serum protein delipidation question
Jeffrey W. Chisholm
JWChish at ac.dal.ca
Thu Mar 23 00:58:59 EST 1995
In article <3k506i$n1n at dove.nist.gov>, dmb618 at enh.nist.gov says...
>Does anyone have any "tried-and-true" methods (or
>references to methods) for defatting serum proteins?
>I've been trying to isolate albumin from serum on a
>microscale using antibody affinity chromatography.
>While I have been able to extract the albumin, the
>albumin retains its complement of bound small
>lipophilic molecules (which interfere with the
>quantitation I ultimately want to do).
>I have tried to defat the extracted albumin using the
>standard free fatty acid extraction solvent of
>chloroform/MeOH (2:1). The problem here is that the
>MeOH precipitates the protein which settles on the
>chloroform-water interface, making it difficult to
The standard technique for delipidating serum apoproteins uses a series
of ethanol-ether extractions at -20 C and can be found in
"A guidebook to lipoprotein technique", Vol. 14 of Laboratory
Techniques in Biochemistry and Molecular Biology. Mills, G.L, Lane P.A.
and Weech, P.K., pg. 469 (1984)
However, I don't know how efficient this technique is in removing fatty
acids and the procedure is rather large scale. I am currently in the
process, actually I started this afternoon of adapting the process to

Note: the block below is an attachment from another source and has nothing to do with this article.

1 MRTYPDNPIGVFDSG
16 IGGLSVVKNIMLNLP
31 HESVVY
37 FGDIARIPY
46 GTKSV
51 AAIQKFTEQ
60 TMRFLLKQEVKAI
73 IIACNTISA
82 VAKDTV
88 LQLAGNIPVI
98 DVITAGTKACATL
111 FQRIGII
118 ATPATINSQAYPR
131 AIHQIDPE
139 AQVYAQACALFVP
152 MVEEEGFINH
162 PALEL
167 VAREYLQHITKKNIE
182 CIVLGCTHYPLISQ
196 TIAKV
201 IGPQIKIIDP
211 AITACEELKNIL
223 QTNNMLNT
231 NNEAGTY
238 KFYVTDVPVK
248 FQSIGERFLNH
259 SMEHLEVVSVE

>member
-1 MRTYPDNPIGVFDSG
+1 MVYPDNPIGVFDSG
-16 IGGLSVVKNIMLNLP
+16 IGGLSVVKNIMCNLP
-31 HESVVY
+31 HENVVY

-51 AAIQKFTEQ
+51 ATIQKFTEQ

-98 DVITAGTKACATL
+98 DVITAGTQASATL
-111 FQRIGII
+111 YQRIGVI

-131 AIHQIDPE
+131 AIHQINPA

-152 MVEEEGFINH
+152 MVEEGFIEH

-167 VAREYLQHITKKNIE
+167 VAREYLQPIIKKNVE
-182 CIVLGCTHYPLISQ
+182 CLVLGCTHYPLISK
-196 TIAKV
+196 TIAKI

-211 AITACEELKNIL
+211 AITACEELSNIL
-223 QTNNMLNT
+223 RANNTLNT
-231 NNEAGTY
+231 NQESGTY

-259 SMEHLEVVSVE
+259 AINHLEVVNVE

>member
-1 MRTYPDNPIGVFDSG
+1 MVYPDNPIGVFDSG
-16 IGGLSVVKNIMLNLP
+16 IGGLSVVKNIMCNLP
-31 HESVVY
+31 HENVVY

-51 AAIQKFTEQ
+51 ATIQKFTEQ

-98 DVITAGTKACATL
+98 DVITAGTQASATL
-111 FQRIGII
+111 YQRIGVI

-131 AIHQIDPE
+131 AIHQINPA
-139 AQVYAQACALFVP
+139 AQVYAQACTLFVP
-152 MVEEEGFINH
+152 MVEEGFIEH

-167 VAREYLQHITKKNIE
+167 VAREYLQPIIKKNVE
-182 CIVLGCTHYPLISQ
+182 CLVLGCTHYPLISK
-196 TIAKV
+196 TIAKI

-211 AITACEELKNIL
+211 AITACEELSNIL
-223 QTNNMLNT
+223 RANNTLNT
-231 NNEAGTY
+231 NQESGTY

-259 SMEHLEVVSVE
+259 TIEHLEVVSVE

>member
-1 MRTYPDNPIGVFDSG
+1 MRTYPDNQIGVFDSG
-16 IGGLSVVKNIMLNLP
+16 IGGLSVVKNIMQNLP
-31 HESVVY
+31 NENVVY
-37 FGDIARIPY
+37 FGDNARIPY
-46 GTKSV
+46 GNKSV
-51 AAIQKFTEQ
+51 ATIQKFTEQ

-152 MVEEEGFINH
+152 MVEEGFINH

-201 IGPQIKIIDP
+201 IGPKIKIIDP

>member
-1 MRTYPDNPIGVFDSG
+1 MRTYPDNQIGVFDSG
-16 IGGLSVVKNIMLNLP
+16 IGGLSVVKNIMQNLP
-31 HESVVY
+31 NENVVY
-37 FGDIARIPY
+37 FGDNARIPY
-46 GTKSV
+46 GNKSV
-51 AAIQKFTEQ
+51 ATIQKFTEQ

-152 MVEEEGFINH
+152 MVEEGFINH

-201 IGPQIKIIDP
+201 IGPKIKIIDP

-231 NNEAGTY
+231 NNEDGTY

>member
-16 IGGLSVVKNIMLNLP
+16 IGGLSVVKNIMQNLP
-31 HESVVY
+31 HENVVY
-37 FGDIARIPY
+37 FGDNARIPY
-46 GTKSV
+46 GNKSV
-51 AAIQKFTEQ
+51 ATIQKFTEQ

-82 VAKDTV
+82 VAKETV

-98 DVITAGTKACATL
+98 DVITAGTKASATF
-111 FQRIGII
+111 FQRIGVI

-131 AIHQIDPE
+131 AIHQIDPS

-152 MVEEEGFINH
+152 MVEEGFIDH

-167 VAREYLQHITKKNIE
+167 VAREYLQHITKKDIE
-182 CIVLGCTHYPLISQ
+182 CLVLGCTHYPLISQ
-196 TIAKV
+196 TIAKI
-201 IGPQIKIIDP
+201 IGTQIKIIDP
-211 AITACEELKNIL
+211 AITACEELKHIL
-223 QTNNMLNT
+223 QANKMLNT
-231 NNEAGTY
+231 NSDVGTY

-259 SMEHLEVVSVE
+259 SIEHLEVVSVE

microscale (ug quantities of protein) and should have answers in a couple
of days. I need to free albumin from the interior of lipid vessicles so
that I can immunoquantitate it and I certainly hope my antibodies are not
affected by bound fatty acids.
However, you might also check the Sigma Cataloque as they reference a
method in JBC that they use for the preparation of F.A. Free Albumin.
This is probably a large scale procedure, but you might be able to scale
BTW, if you can purify the albumin using your anti-albumin antibody, why
can't you immunoquantitate it against commercially prepared albumin that
hasn't been delipidated. This will work as long as you are reasonably
sure your stds. are comparable to your samples.
Hope this is of some help,
Jeffrey W. Chisholm
Lipoprotein Research Group
Dept. of Biochemistry
Halifax, Nova Scotia, Ca.
Email: JWChish at ac.dal.ca
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